We live in the Age of Mobility. People of every generation are constantly on the move these days, changing cities and states to follow jobs, passions and, occasionally, even love.
The thing is, not all of these new homes have to be traditional or even stateside. Lots of Americans move overseas for any number of reasons, and life as an expat can be an extraordinary adventure if you know where to go. How do you figure that out? Try asking the people who've already done it.
Read on, even you veteran travelers out there. The results will surprise you.
- Ransomware is the new malware that could ruin your finances
- Looking to score cheaper plane tickets? Try a fake location
- How do the rich give away their money? Not that effectively, according to them
Editor's note: This post originally stated that the survey was conducted by Expat Insider and a second organization. It turns out the Expat Insider Survey 2014 was conducted by InterNations.
On a list of best places to live as an expat, almost no one would have picked Ecuador. Paris? You bet. Vietnam? Thailand? Sure! You can't take five steps in Chiang Mai without tripping over a farang, and the Latin Quarter's backpacker-staffed Shakespeare and Company is legendary. But Ecuador?
Evidently we've all been missing out.
Ecuador ranked high on almost every metric surveyed, including personal finance, making friends, and personal happiness. "It is," according to Expat Insider's report, "unsurprising that over nine out of ten expats (91%) report being satisfied with their life in Ecuador. [And] it makes sense that almost half the expats in Ecuador plan to stay there 'possibly forever.'"
This is the home of a career expat, the company man who's spending a few years abroad in a foreign office.
Like virtually all wealthy countries its size, Luxembourg is a major financial capital, and plenty of foreigners move here for its banks and markets. (For a fictionalized insight into life as an outsider in this beautiful, tiny nation, look no further than Chris Pavone's The Expats.)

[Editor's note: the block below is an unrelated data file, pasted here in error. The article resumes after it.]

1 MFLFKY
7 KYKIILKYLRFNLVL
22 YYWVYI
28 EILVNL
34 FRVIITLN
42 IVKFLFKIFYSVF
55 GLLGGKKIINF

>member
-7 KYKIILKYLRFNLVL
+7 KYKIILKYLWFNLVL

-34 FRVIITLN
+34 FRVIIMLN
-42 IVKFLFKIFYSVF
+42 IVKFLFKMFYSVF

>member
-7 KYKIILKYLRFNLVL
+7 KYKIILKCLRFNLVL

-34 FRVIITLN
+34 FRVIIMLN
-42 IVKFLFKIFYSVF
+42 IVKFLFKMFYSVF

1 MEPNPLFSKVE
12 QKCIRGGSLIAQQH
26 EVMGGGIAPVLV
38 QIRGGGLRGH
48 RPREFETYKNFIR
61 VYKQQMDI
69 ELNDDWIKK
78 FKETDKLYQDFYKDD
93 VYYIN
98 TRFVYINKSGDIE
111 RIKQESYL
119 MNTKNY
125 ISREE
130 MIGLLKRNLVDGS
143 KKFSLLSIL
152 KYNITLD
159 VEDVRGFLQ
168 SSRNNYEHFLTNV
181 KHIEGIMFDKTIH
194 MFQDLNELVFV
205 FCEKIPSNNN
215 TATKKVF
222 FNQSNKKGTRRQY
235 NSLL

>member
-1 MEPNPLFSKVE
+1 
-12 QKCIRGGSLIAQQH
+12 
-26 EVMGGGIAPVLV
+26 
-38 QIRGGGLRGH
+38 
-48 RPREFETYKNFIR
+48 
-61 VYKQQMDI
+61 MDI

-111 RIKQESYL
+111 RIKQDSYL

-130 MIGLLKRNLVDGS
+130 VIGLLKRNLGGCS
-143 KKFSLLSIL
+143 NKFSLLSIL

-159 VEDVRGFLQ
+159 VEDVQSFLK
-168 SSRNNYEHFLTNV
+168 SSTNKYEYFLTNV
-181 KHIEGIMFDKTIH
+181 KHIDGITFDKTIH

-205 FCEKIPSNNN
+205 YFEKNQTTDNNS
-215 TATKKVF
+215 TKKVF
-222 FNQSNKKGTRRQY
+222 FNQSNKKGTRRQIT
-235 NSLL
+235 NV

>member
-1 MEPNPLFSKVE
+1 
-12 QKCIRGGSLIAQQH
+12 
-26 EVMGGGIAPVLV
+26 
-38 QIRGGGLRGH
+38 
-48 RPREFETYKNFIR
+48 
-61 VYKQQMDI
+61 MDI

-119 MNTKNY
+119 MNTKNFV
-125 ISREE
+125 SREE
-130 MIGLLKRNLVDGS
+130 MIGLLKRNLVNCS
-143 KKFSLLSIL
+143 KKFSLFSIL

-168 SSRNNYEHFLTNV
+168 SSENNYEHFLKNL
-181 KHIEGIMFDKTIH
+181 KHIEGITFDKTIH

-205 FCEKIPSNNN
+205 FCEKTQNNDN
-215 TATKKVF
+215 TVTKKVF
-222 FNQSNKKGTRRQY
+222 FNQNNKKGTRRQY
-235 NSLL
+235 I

Still, work isn't everything. While an overwhelming majority of expats in Luxembourg say that they're happy with their lives right now, only about one in three plan to stay there for the long haul. Their biggest motive for moving out of a fairy tale country within a few hours of Amsterdam, Paris and the Black Forest?
Companionship. Overwhelmingly, expats in Luxembourg report that they struggle to make friends.
Unlike Luxembourg or Ecuador, Mexico fits expats like a glove. It is "the clear winner in the Ease of Settling In Index," with nearly 44 percent of expats saying that they'd like to simply stay there forever enjoying the beautiful weather, spectacular food and outgoing culture.
All in all, it's a pretty darn good showing for a country that most Americans still regard with fear and suspicion, but also somewhat surprising given that many expats living in Mexico agree with them. Less than two-thirds of respondents were happy with their level of personal safety, leading to a bizarrely high number of people who claim to be perfectly content while living in fear.
Meanwhile, anchoring the other end of the list are the three top places for a U.S. expat to avoid.
Saudi Arabia and Kuwait
Greece (#59), Saudi Arabia (#60), and Kuwait (#61) were at the bottom of the list.
No surprises about Saudi Arabia and Kuwait. Middle Eastern countries have long had steep learning curves for Westerner expatriates. Indeed, both of these countries nearly or dead last on metrics such as Quality of Life, Settling In and Personal Happiness.
Greece, on the other hand, is a surprise.
Although expat life in Greece can be excellent, with a culture that emphasizes joie de vivre and some of the world's most beautiful landscapes both inland and coastal, none of that was enough to overcome the country's current economic struggles. Greece took last place in jobs and careers overall, last place in job security and last place in personal finance, making it an excellent destination perhaps for retirees or the self-employed, but a clear loser for anyone who's looking for work.